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Is the Office Becoming a Personal Nightmare?

In some cases, the word spreads around the office. Other times, however, the actions (sometimes too devastating for some employees) can linger for weeks and even months.

Sexual assaults come in a number of forms, the physical kind certainly being the worst.

That said many employees (oftentimes women, but sometimes men) are subjected to sexual assaults of the verbal kind (typically sexual harassment), something that can lead some to quit their jobs or worse.

Sexual assaults in the workplace should not be tolerated by employers for a variety of reasons, one being that allowing even a single assault to go unpunished opens the door for more.

Unfortunately, too many stories in the news over the years have shown otherwise.

Changing the Workplace Culture

When it comes right down to it, women and men should be able to go to their respective offices on a daily basis without feeling threatened.

In order to achieve such a feeling, it is the employer (he or she) that must lead a workplace culture of change when things are not as they should be in the office.

If that leader is unwilling to lead such changes, then the impacted employee or employees must not allow it to go unchallenged.

So, what are some ways to put an end to such workplace behavior?

They include:

  1. Start by going to management – Yes, sometimes management is in fact the problem. In many other cases, however, management can (and should) put a stop to any verbal sexual harassment or physical sexual assaults on office premises. If an employee has been accused of sexually assaulting another worker (or a client in some cases), he or she should be given an opportunity to present their side of the story (short of there being evidence that is irrefutable). It is important that management not make the victim feel like it was their fault. If you were the victim of a workplace sexual assault or even inappropriate sexual comments, don’t give management an inordinate amount of time to deal with the matter. Serve notice that this is a serious allegation and it needs to be investigated immediately. In the event management drags its feet, seek help outside the company, notably through a sexual assault attorney (see more below);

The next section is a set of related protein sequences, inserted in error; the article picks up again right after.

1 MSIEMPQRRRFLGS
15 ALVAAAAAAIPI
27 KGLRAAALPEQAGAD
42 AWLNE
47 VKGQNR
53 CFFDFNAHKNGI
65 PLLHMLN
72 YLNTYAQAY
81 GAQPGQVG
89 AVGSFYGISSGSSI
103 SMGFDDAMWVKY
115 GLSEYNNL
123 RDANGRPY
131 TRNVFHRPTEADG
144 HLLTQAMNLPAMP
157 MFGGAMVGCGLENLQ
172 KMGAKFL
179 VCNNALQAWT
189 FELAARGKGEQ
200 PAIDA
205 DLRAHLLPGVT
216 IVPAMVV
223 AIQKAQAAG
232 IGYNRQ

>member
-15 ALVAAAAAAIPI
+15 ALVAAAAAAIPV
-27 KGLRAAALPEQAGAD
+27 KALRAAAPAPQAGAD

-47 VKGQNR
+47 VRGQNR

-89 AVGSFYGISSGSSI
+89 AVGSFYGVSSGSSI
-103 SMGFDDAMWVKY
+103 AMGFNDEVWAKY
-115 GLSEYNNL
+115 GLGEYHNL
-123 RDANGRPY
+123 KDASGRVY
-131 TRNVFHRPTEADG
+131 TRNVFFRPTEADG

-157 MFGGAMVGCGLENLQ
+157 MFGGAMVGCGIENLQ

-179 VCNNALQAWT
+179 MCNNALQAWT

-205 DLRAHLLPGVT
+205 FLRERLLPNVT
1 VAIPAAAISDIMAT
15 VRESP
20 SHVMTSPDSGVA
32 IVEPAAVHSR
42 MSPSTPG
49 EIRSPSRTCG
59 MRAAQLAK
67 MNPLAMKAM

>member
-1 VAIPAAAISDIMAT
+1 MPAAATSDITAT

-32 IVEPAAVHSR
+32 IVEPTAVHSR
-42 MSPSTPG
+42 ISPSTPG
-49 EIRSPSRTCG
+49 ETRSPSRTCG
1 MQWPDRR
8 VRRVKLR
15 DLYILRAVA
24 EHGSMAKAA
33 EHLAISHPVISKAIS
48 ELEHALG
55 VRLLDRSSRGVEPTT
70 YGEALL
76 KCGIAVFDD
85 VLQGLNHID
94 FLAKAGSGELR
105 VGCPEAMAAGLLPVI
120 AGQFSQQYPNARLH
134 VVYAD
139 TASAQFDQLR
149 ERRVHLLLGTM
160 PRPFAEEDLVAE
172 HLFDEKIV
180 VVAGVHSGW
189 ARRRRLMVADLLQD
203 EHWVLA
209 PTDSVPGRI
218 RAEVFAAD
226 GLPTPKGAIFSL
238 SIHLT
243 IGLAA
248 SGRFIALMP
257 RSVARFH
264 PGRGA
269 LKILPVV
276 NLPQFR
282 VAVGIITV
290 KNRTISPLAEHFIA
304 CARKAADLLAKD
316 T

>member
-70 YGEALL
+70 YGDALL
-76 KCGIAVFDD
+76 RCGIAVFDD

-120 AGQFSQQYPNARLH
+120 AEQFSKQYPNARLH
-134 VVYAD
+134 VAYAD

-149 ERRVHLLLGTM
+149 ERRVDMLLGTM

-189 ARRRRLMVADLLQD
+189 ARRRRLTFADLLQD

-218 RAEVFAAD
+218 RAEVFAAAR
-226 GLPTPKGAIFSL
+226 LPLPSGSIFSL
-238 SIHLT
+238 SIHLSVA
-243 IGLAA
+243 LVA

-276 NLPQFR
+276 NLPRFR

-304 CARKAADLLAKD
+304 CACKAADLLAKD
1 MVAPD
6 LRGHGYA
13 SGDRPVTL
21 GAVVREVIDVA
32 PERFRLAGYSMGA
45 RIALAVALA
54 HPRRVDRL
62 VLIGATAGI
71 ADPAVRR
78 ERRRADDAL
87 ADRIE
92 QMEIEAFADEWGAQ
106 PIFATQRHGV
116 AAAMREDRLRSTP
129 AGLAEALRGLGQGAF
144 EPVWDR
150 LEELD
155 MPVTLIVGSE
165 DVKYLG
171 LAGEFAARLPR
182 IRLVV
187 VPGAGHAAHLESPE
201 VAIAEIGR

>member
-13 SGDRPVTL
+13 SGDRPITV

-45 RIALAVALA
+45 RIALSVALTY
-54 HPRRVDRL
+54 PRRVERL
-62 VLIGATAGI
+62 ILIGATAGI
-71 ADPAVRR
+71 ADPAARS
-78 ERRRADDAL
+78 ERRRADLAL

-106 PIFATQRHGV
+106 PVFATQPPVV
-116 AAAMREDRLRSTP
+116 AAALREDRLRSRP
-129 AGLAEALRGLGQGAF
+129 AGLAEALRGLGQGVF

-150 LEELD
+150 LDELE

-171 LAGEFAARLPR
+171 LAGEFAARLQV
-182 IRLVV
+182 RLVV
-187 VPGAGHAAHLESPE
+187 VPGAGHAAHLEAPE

2. Getting others to corroborate your version of things – Sexual assaults that occur in the workplace are oftentimes a matter of he said/she said (again, short of video or eyewitness proof). As a result, it is important for the victim to have as many witnesses as possible (even just one oftentimes will do). When there are no witnesses, victims will at times feel like they can’t afford to proceed with the claim, potentially putting their jobs and/or careers at risk. Simply put, NOT doing anything about it is oftentimes worse, and not just for the victim in the particular situation. Take the necessary time to correctly build your case against the person or persons that assaulted you. Building such a case can seem overwhelming at times, but this is where a sexual assault attorney can tip the scales in your favor;
  3. Seeking help through a sexual assault attorney – In the event you opt for a Houston sexual assault attorney or one in your area, first do some research. Check to see how long they’ve been in business, what their track record is as far as obtaining successful results, what their services and fees involve, and if they’ve had any issues with groups such as the Better Business Bureau (BBB) or much in the way of negative customer feedback. Once you have an attorney backing you, it is important that he or she is willing to do everything possible in going the distance to prove your case. Yes, you may be put in an uncomfortable situation (especially if the matter goes to court), but remember that not only are you standing up for your rights in the workplace, but countless others that chose not to fight or were denied their basic rights as an employee.

Being the victim of an office sexual assault can be as devastating if not more as if a stranger attacked you.

Just know that you have every right to present your case and stand your ground in the workplace.

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